September Is Aneurysm Awareness Month
Receiving a diagnosis of a brain aneurysm can be frightening. Although ruptured aneurysms are relatively uncommon, they can cause very serious illness or result in loss of life.
A brain aneurysm is a weak, bulging spot on the wall of a brain artery that is very much like a weak spot on an inner tube or balloon. Over time, the blood flow within the artery pounds against the thinned portion of the wall and an aneurysm forms.
An estimated 6 million people in the United States, or one in 50, have an unruptured brain aneurysm. Our experienced team of neurosurgeons performs several unique and specialized techniques that improve the effectiveness and safety of aneurysm surgery, using one of the most modern operating-room environments in the world.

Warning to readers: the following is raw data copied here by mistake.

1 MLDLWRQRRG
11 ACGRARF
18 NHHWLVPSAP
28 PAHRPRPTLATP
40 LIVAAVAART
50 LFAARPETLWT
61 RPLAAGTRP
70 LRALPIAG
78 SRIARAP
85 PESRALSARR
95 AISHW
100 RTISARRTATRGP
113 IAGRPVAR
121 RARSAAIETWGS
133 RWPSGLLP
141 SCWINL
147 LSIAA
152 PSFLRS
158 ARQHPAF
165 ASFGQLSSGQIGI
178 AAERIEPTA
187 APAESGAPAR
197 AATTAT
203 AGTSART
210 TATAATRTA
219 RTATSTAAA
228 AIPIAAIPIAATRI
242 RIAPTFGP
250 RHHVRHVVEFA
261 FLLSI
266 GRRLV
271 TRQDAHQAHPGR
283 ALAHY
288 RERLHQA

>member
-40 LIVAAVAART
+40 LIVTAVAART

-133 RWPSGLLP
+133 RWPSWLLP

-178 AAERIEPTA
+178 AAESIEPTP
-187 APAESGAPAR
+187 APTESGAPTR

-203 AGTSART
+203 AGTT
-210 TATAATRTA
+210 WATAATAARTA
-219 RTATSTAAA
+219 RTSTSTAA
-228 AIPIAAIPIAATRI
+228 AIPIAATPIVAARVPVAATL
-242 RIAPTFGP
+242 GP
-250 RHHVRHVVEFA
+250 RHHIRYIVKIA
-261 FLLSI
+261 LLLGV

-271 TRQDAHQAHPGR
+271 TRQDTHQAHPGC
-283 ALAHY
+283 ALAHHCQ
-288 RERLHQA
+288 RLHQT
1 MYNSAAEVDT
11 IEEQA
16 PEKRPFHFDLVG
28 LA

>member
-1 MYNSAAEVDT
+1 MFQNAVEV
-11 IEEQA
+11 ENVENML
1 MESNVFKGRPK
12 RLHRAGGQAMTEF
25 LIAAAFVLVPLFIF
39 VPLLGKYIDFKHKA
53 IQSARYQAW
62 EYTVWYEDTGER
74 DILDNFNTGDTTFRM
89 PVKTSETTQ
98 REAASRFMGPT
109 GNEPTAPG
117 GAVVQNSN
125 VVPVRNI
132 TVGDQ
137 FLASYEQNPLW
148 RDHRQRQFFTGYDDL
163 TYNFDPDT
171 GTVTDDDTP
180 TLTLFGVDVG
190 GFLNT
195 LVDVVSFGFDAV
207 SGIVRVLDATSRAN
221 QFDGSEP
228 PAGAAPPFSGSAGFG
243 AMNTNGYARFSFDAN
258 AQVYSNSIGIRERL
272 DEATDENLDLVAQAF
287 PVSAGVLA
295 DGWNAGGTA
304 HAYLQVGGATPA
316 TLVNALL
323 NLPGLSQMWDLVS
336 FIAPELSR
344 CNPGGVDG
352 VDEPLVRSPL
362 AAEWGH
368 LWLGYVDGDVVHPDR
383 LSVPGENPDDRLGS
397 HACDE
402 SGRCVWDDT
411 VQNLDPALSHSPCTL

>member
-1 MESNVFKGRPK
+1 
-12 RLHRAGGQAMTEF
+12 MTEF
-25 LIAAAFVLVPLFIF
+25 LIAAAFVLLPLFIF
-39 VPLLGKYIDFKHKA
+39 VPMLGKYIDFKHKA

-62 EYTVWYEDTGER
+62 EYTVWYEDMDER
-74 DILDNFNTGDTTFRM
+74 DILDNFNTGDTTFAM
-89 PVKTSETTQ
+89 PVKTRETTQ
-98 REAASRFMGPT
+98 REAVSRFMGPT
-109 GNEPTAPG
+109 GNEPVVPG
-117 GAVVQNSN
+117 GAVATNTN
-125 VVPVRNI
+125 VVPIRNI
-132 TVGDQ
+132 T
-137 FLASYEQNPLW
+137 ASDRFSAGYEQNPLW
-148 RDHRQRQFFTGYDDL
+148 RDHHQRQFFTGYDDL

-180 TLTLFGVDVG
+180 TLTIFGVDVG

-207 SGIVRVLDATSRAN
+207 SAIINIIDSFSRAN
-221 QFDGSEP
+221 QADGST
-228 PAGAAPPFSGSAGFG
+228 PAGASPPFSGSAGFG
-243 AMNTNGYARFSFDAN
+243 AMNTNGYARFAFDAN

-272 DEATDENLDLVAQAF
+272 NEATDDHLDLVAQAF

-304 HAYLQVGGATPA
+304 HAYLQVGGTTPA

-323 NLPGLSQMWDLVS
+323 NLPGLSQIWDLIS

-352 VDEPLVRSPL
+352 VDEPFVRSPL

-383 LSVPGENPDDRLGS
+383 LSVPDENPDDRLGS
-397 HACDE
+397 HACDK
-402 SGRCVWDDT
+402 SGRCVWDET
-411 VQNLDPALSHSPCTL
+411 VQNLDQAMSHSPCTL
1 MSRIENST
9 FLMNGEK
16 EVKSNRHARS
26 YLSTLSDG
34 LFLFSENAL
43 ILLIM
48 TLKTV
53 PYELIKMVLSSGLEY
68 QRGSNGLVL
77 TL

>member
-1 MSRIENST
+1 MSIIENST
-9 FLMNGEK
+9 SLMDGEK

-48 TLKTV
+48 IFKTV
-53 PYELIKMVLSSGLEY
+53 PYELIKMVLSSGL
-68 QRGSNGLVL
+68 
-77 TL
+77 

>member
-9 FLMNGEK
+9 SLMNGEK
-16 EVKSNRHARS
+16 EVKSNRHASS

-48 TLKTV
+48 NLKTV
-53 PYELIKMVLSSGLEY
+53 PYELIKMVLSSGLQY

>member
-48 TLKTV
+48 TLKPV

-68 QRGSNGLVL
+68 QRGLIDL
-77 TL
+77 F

Many unruptured aneurysms may be treated with either endovascular coiling or surgical clipping. Both of these methods stop blood flow to the aneurysm. A new treatment, called the Pipeline embolization stent, was recently shown in a study to be safe and effective in managing aneurysms that are harder to treat, such as large cerebral aneurysms. This device helps the blood vessel seal itself, allowing the aneurysm to heal and reducing the risk of rupture.
“This technology is changing the way we treat many aneurysms,” says Christopher Moran, MD, a Washington University neurologist at Barnes-Jewish Hospital and the author of the study. Barnes-Jewish Hospital was one of the trial sites in the Pipeline study and continues to be the major hospital in the region that uses the Pipeline device to treat aneurysms.
Category: Neurology & Neurosurgery